The spacecraft snapped the comet from a whopping 793 million kilometres with its Medium-Resolution Imager over a 36-hour period on 17 and 18 January, allowing NASA to stitch together this time-lapse vid:
The ball of dust and ice - discovered by Russian astronomers in 2012 - is currently making its way through the outer solar system. Although it's still some 763 million kilometres from its solar encounter, it already boasts a tail over 64,000 kilometres long, leading skygazers to anticipate "a bright future".
On 28 November, Ison will pass within 1.8 million kilometres of the Sun, coming to within 64 million kilometres of Earth on 26 December.
Tim Larson, Deep Impact project manager at NASA's Jet Propulsion Laboratory said Ison was shaping up to be "potentially spectacular" - "so spectacular that it may achieve a brightness of an apparent magnitude of -16, which would greatly outshine the brightest Moon", as we previously put it.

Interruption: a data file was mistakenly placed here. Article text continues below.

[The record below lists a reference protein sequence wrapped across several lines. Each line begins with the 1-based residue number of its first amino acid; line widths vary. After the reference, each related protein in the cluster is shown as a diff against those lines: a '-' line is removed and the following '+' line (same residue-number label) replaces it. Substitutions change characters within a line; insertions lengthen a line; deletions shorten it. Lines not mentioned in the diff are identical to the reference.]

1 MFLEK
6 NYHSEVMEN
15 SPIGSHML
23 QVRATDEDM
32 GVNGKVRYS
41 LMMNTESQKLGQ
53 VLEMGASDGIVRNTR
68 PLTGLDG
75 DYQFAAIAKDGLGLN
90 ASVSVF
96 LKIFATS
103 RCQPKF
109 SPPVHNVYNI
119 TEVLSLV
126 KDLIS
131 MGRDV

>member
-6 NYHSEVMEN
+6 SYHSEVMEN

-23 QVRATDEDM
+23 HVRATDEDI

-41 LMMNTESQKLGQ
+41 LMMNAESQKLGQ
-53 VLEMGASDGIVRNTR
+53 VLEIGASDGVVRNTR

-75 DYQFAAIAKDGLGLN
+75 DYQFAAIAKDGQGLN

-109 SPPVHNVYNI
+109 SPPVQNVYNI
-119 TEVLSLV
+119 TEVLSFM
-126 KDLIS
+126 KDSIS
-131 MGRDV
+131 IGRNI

Naturally, such "Comet of the Century" claims are likely to provoke the "Kohoutek effect" - the cometary equivalent of what we at Vulture Central call the "Perseid effect", where excited anticipation of the best meteor lightshow for years invariably leads to overcast skies and pouring rain.
The much-hyped comet Kohoutek proved a disappointing flop back in 1973, and as expectation that Ison will blaze majestically across the heavens rises, the chances that it will disintegrate as it nears the Sun increase in direct proportion. ®